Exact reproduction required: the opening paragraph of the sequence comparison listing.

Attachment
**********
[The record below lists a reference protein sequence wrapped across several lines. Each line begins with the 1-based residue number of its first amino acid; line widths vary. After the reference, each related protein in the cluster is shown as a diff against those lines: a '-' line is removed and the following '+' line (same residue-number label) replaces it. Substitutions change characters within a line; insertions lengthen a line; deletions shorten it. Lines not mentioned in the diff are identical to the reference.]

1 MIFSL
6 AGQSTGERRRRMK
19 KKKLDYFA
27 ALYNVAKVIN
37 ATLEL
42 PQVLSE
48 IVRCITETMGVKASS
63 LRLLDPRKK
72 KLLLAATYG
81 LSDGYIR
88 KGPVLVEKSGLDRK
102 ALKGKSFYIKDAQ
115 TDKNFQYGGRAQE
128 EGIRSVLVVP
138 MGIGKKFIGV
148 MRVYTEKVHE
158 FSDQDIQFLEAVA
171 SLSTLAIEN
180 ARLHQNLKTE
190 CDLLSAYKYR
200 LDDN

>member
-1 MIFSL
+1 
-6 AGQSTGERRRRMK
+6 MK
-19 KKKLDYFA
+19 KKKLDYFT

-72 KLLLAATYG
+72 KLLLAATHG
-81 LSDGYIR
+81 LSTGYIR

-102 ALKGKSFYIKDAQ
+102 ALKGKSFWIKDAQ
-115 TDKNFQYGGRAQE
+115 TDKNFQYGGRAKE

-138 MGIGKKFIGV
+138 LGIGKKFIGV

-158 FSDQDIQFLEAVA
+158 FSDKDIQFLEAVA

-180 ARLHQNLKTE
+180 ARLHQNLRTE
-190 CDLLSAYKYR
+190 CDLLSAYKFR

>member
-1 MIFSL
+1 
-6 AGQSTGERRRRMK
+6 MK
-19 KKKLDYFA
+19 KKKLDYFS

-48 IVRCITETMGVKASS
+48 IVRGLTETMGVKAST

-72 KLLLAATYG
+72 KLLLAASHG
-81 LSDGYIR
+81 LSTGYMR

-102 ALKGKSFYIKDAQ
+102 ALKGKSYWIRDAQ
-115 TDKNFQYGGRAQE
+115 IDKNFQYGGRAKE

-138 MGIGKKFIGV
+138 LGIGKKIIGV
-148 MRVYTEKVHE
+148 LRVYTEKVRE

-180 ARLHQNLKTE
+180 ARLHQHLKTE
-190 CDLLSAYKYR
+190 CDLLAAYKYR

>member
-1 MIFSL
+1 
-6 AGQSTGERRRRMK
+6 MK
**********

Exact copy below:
[The record below lists a reference protein sequence wrapped across several lines. Each line begins with the 1-based residue number of its first amino acid; line widths vary. After the reference, each related protein in the cluster is shown as a diff against those lines: a '-' line is removed and the following '+' line (same residue-number label) replaces it. Substitutions change characters within a line; insertions lengthen a line; deletions shorten it. Lines not mentioned in the diff are identical to the reference.]